When our builder poured the concrete for the driveway at Sand Nickels, it was quite a production. The driveway itself had to be cut through rock and then graded. Afterwards, a great amount of concrete was prepared and then poured. After much labor, time and cost, the smooth workmanship was obvious. That is with the exception of some unplanned paw prints that made their way into the equation. I already knew who the culprit was, ACE!!!! That was his name, Ace! What was this?
The dog of a nearby neighbor had wandered on to the newly formed concrete and indelibly left his mark forever. After some time and months of staring at one another, Ace and I became good companions. He would vigilantly watch the property, patrol the boundaries and loved to join me for my morning and evening strolls on the beach. He loved swimming on Hoopers Bay and even enjoyed barking at the resident turtles that swim there. In return, he was loving and loyal. He, I would come to find out, was a Potcake. What exactly is Potcake, I asked myself.
The Bahamian Potcake is a local desert that is served at local festivals and special events. It is made of fried dough and has a creamy inside filling. Not really, but it does sound appetizing doesn’t it? Actually, the Potcake is mixed breed dog that has been indigenous to the Caribbean for centuries. Specifically, the Bahamian Potcake can be found on New Providence, the capitol of the Bahamas, as well as throughout the family islands. As of 2014, it is estimated that the local Potcake population on New Providence was about 15,000 and an additional 15,000 located throughout the family islands. The Potcake is actually a designated breed. The Bahamas achieved full independence on July 10, 1973 and several years later, our friend the Potcake, was designated the Royal Bahamian Potcake.
After spending any time on Exuma, you will see these dogs on the side of roadways as you travel from one location to another. Their name originates from the Bahamian staple of Peas and Rice. When cooking up a batch of a congealed Peas and Rice mixture, the cooking pot used will ultimately be left with a thick cake on the bottom of the pot. The remains of the cooking process. This is what the older Exumians from years past would feed to the stray dogs that originally wandered on their property and ultimately came to stay. Hence the name Potcake.
The Potcake is actually a very resilient animal as it is not negatively impacted from the parasites, diseases that ordinary breeds require vaccinations to fend off. While most have become quite adept at dodging automobiles, this is still their number one cause of death. They are very intelligent and are capable of being trained to sense for narcotics, guns and also have been utilized in Arson investigations, capable of sensing accelerants. Additionally, as 7% of the Bahamian population suffers from Diabetes, Potcakes have been trained to effectively alert when negative chemical reactions are taking place in the human body, acting as a form of insulin monitoring device, where such a costly mechanism is difficult to afford or to maintain.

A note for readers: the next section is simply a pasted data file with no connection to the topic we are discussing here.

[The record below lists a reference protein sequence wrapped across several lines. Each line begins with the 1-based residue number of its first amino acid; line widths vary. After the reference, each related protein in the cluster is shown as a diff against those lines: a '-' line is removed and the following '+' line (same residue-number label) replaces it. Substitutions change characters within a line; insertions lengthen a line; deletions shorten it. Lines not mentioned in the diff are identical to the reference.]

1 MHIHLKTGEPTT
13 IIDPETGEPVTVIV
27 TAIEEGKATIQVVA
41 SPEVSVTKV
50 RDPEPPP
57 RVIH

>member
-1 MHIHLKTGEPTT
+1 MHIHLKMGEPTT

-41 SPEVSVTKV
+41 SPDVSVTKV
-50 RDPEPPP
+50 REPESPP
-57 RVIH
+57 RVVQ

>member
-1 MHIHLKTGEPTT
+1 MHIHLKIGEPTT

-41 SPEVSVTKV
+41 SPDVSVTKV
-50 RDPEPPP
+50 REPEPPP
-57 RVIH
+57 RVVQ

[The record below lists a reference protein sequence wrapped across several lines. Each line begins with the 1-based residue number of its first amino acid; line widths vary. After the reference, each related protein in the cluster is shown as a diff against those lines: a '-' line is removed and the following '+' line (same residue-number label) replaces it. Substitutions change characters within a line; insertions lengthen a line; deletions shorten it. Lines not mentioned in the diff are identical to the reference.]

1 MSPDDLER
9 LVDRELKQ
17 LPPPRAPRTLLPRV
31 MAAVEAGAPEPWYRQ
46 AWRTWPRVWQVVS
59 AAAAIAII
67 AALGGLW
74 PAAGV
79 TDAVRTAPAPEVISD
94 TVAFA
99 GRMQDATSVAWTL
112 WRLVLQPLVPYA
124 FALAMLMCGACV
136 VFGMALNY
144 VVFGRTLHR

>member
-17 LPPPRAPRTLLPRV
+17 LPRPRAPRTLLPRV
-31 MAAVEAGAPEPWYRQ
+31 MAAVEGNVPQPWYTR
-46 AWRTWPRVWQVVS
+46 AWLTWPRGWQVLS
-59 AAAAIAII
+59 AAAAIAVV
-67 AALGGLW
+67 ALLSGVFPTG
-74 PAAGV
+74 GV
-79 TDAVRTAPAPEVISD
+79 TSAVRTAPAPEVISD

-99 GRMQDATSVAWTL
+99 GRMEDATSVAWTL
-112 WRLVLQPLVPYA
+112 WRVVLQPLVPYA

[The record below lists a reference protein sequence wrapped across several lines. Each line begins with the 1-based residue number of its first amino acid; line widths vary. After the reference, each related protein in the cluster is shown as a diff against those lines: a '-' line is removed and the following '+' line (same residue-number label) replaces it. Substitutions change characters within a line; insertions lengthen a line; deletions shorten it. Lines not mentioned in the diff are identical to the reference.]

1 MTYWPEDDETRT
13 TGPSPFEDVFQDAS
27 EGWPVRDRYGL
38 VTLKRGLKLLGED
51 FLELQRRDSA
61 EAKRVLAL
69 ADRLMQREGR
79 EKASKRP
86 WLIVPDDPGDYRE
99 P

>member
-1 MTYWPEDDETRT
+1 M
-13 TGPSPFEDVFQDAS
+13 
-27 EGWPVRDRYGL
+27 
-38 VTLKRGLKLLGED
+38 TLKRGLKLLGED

They are very loyal and loving animals and also act as very good security guards for their adopted owners. This why they were encouraged to stay on landowners’ various properties in the past as they really like to bark and alert when intruders were noticed. Do be cautious when encountering adult Potcakes however, some can be aggressive and some do carry diseases.
Just last month I was in Exuma for a couple of days, sneaking in between rentals for a couple of days to rewind and relax. I was outside playing a Ring Toss game on the beach with some local friends when I heard what sounded like a kennel just up the hill. Apparently, my neighbor who lives there part time had come across a new litter of puppies, eight in total, that she found under an abandoned car in Little Exuma. They, in turn, had been abandoned by their mother and my neighbor had rescued them. Several people had pulled up their sleeves and built a small pen to house the overly excited group.
Upon seeing the group of puppies, I immediately volunteered to drive to Exuma Market and purchased two large bags of Puppy Chow. But what would she do with all these puppies? Perhaps she could relocate them to a Cay up North of Exuma and have them swim out to people who come from distant lands to take their selfies with them?
The Potcake has been the subject of stories and songs, becoming an accepted part of Exumian life and folklore. There is a growing trend to salvage these wonderful animals and many have been adopted both locally and abroad, throughout North America and other parts of the world. If you have an interested in supporting the Potcake, the Exuma Humane Society located in Bahamas Sound 18 is a great place to start. They coordinate foster homes, adoptions, neutering and veterinary care for the uncared for when necessary. The number is 1.242.557.8838 and they also have a great facebook page.
As for Ace, he relocated to Nassau, in New Providence, with his owner when she moved for an employment opportunity. And as for the gaggle my neighbor rescued, all have been adopted, three went to North America and one to England. The rest were adopted by locals including a police officer.
So next time you see a stray dog on Exuma, think about this. Now you know. By the way, if anyone refers to you while on Exuma as a Potcake, it is not necessarily a compliment.